Tuesday, January 4, 2011

I love it when you call me names!

A Dani tribal elder wearing a nose ornament
made of two pig tusks fastened together
and a headband decorated with
feathers from a king bird of paradise.
That blog title is from a Joan Armatrading song. While I don't sympathize with the lyrics (which romanticize abusive relationships), I do my share of name-calling. But in a good way.

Some of you may have seen the comment on a previous post, signed "BOYN." BOYN is Steve. The acronym stands for Bone of Your Nose, and Steve has used it for decades.

Steve says that "'Bone of My Nose' comes from "The Butterfly that Stamped," one of Rudyard Kipling's Just So Stories, and it is one of the pet names that Suleiman-bin-Daoud (King Solomon) has for his first and Best Beloved wife." [It's a beautifully written little story, as all the Just So Stories are. You can read it here. Try to ignore the sexism and racism that are part of Kipling's repertoire.]

But I checked - and although Suleiman-bin-Daoud calls Most Beautiful Balkis by many pet names, he never calls her the Bone of his Nose. He calls her:
  • my Lady and Delight of my Life
  • my Lady and Content of my Heart
  • my Lady and Jewel of my Felicity
And she calls him:
  • my Lord and Light of my Eyes
  • my Lord and Treasure of my Soul
  • my Lord and Regent of my Existence
Aren't those lovely epithets? Except maybe that last one.
But as I recall the origin of the BOYN acronym, it was a reference to some mythical primitive tribe that inserts a bone through the woman's nose to convey that she is married. I'm not quite sure why Steve himself would be the bone ... but it was romantic at the time, and it has stuck. Partly because it was our little secret, but I guess I've kind of ruined that.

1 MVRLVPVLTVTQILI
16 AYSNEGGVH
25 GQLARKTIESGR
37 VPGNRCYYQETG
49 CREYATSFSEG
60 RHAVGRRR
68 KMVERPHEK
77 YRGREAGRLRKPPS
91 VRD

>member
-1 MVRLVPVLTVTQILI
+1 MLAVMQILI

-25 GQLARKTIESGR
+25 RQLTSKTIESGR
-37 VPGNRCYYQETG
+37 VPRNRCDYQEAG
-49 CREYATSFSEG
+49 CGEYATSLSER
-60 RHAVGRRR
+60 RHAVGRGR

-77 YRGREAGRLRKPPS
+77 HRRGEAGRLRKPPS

We also use MOAYC and FOAYC (Mother or Father of all Your Children) whenever we exchange notes or e-mails about the kids. Especially when said children are being particularly obstreperous.

What about you? Do you and your Best Beloved have special pet names?


  1. Jason and I don't really have pet names, but we do have things we routinely say to each other that others might not understand like "te amo" ("I love you" in Spanish) and "te amo dos" literally "I love you two" in response. One that has gotten looks several times is when one of us says "I love you," and the other responds "I love you more," the first person then says "probably." We both know it means "I love you most" but it suits our sarcastic style a little better.

  2. I like the "probably" reply. It reminds me of the Star Wars scene where Han Solo tells Princess Leia he loves her, and she replies, "I know." (Just revealing my inner geek.)

    And "te amo dos" almost sounds like it could mean "I love you twice as much." Though that would probably be something like, "Te amo doble" wouldn't it?


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